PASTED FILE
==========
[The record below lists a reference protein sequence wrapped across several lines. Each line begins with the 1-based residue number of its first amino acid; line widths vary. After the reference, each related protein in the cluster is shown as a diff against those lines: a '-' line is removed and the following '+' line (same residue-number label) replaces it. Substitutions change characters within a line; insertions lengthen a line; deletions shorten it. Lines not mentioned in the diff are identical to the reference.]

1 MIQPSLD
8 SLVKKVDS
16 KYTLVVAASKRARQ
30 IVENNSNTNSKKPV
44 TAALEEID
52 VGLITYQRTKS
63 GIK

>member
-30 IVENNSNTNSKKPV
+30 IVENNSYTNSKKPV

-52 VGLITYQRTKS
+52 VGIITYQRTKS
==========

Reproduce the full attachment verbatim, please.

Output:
[The record below lists a reference protein sequence wrapped across several lines. Each line begins with the 1-based residue number of its first amino acid; line widths vary. After the reference, each related protein in the cluster is shown as a diff against those lines: a '-' line is removed and the following '+' line (same residue-number label) replaces it. Substitutions change characters within a line; insertions lengthen a line; deletions shorten it. Lines not mentioned in the diff are identical to the reference.]

1 MIQPSLD
8 SLVKKVDS
16 KYTLVVAASKRARQ
30 IVENNSNTNSKKPV
44 TAALEEID
52 VGLITYQRTKS
63 GIK

>member
-30 IVENNSNTNSKKPV
+30 IVENNSYTNSKKPV

-52 VGLITYQRTKS
+52 VGIITYQRTKS